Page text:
Session one: ‘Spending gives me a quick fix for isolation and anxiety’
It took time and courage for Shanie* to tell me why she wanted coaching. However, sometimes, there are clues from the outset. Shanie shut down the conversation that I initiated about my fees: ‘It’s no problem. I will pay up front,’ she said hurriedly. Her doorbell rang with deliveries several times during our session. I wondered whether Shanie’s relationship with money had anything to do with her asking for help.
Towards the end of the session, Shanie finally told me why she had sought my guidance. ‘I live on my own and have been on furlough since the beginning of lockdown. I am lonely, bored and anxious about what is going to happen to me.’
I asked Shanie what was causing her the most anguish. My question released a torrent of words and emotions: ‘I’m worried about money. I’m overdrawn and in debt. I probably have a shopping addiction. It’s so easy to just click and buy. I purchase things I don’t need. When the doorbell rang today, I couldn’t even remember what I had ordered,’ she said in despair.
Shanie was clearly distressed and, as we were close to the end of the session, I wanted her to leave feeling that she had made some progress. I thanked her for her honesty and I said I appreciated the courage that it had taken for her to talk about her spending. ‘Often, the first step in making a change is acknowledging your situation and taking a long, hard look at the reality,’ I told Shanie. ‘Congratulations on having done that today. Once you have acknowledged where you are, you can start to think about where you want to be, and what will help you get there.’
It was also important for me to be clear at this stage about the limits of my expertise – that I was not a specialist in debt or addiction counselling and that, as our sessions progressed, I may feel it more appropriate to refer Shanie to more specialised support.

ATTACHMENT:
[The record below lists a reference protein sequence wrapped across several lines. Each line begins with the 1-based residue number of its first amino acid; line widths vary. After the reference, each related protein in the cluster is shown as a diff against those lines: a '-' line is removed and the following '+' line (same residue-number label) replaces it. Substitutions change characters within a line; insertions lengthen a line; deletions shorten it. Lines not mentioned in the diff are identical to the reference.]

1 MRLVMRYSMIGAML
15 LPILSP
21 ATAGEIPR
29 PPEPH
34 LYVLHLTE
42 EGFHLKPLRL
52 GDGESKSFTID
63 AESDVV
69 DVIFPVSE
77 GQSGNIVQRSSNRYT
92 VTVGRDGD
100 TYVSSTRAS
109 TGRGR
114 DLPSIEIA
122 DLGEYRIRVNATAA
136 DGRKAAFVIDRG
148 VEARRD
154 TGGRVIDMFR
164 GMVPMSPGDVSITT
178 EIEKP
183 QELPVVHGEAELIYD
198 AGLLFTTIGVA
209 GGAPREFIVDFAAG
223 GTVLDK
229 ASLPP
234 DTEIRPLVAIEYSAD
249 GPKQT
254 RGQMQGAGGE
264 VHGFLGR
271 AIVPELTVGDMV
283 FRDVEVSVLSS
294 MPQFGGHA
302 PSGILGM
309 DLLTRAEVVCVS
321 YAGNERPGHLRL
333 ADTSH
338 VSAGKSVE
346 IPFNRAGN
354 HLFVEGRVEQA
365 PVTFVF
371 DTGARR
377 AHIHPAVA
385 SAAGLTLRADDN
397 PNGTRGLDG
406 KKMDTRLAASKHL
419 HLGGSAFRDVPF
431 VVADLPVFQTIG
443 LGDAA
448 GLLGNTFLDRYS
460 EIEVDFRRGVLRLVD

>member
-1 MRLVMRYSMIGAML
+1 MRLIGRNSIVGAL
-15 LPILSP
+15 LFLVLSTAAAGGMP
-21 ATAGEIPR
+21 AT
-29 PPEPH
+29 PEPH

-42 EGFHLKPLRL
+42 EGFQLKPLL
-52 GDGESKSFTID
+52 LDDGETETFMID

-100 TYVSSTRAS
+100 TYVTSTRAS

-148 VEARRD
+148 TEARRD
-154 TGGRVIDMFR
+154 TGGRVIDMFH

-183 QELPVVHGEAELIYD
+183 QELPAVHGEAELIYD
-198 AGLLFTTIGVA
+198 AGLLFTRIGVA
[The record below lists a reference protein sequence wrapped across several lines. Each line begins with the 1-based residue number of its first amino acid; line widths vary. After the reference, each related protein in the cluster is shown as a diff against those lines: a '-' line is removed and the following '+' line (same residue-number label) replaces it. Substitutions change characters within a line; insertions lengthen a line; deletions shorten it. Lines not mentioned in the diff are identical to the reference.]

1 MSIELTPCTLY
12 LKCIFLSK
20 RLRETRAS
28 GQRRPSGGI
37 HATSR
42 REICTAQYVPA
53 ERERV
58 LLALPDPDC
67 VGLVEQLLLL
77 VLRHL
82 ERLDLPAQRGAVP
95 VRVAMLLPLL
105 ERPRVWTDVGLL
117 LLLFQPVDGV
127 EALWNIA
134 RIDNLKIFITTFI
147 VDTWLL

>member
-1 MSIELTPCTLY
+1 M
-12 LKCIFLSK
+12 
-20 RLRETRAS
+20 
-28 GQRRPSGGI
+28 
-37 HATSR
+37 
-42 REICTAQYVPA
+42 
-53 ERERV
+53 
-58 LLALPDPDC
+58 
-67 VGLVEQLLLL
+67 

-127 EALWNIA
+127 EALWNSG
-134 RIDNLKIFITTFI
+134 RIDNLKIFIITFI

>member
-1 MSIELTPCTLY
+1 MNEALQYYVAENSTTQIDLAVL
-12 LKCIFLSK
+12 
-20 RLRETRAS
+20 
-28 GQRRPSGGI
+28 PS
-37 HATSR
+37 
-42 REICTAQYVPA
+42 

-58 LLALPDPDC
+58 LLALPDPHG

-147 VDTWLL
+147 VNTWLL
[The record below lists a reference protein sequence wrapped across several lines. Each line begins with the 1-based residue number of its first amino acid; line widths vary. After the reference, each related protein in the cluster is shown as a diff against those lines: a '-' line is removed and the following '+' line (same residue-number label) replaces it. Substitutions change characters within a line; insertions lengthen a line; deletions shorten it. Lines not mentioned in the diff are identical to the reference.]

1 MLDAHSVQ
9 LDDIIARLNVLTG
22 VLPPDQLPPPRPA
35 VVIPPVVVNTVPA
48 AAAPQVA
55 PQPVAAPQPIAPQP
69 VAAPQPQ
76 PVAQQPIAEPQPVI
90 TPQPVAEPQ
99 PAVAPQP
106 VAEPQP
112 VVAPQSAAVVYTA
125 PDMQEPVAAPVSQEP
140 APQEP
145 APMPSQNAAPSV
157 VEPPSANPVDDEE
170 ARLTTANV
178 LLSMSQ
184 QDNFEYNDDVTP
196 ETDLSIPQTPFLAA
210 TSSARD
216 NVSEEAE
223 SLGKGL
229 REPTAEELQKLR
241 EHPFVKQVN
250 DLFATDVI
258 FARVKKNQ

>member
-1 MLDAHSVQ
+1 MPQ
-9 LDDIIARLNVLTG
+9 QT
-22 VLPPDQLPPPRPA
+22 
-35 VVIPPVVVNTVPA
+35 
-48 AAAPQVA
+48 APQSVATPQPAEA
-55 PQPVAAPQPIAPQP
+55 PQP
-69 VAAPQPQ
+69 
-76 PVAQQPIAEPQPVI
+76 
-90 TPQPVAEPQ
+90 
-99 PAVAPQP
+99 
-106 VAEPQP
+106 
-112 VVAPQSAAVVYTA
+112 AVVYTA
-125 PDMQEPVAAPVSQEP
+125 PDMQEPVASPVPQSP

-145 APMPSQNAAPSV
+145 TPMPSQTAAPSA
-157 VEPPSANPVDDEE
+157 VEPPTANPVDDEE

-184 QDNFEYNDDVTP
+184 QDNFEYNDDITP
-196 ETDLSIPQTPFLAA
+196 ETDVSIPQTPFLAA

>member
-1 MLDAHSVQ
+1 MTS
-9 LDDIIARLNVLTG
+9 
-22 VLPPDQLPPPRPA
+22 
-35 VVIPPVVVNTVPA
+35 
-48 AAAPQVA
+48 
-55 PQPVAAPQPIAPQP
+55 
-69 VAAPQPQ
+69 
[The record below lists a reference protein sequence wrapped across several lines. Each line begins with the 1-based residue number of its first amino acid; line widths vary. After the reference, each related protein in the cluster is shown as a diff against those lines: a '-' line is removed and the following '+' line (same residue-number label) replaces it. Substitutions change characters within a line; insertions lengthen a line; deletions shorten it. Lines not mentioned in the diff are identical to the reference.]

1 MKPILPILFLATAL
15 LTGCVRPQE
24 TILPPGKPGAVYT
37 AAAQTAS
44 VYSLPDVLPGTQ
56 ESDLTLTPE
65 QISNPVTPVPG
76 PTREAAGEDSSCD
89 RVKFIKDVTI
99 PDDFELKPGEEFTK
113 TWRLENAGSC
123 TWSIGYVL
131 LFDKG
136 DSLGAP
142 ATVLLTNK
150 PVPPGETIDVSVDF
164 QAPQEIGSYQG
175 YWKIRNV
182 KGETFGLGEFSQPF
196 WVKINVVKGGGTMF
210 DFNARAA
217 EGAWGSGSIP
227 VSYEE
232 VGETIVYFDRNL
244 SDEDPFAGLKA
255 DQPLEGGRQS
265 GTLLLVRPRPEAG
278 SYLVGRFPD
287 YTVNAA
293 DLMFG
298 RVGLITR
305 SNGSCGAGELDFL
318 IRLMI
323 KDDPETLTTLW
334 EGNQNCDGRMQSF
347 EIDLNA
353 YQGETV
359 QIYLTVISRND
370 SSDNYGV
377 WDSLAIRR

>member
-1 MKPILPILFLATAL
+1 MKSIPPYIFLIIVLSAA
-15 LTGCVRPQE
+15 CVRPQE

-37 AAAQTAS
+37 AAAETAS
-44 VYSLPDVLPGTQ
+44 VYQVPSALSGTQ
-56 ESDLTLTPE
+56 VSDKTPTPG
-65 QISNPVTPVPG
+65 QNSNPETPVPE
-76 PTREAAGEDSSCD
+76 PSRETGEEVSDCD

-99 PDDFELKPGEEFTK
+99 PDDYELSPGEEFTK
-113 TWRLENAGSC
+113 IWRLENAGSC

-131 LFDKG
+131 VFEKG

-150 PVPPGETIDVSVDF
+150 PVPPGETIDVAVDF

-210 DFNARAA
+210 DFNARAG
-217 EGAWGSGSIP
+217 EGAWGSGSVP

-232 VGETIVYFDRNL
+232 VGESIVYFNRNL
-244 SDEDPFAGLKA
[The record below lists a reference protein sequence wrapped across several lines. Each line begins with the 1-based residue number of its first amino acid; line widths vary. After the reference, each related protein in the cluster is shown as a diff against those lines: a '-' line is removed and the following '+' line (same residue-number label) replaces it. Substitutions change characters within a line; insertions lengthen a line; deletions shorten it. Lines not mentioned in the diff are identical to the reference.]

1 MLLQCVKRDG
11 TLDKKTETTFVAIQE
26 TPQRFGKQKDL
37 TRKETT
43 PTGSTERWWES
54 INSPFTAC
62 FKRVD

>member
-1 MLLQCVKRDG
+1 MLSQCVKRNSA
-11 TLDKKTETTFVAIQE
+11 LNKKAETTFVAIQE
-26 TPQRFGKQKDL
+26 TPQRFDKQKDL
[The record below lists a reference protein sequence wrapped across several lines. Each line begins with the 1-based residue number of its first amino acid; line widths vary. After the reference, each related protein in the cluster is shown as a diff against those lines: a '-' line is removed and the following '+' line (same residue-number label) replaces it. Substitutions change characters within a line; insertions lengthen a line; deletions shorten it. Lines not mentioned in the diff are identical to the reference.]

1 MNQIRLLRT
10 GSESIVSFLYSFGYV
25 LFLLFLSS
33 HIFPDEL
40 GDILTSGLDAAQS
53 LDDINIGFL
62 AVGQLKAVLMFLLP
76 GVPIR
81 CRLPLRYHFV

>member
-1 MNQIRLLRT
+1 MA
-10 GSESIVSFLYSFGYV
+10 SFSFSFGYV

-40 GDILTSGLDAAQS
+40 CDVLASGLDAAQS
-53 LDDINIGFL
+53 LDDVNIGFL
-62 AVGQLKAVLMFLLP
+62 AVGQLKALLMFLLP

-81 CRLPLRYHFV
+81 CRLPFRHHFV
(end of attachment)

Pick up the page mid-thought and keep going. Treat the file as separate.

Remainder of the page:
Session two: What’s the pay-off?
Shanie had been thinking about her spending. ‘I shop online to make myself feel better,’ she said. ‘I justify it by telling myself that I’m not paying for travel, lunches, nights out or hair appointments.’
I asked Shanie how she feels when she buys something, and when it arrives. ‘I get a buzz,’ she said. ‘I even like it when the delivery person takes a photo of me! How sad is that?’
‘What do you think your habit is giving you that you don’t have otherwise?’ I asked.
‘Attention, feeling important, excitement, choice and control,’ she replied with surprising insight.
‘How do you feel after the initial rush?’ I pressed. ‘Remorse, shame and worried about debt,’ she admitted.
I asked Shanie to imagine herself in five years’ time if she didn’t stop, and to tell me what she saw. Shanie was upset as she described herself as penniless and jobless. This was a worst-case scenario but to increase motivation to change, it is important to link our behaviour with potential long-term consequences. We continued to work on Shanie’s potential future by imagining the best version of herself in five years’ time and what would get her there. Shanie scribbled copious notes and was deep in thought by the end of our session.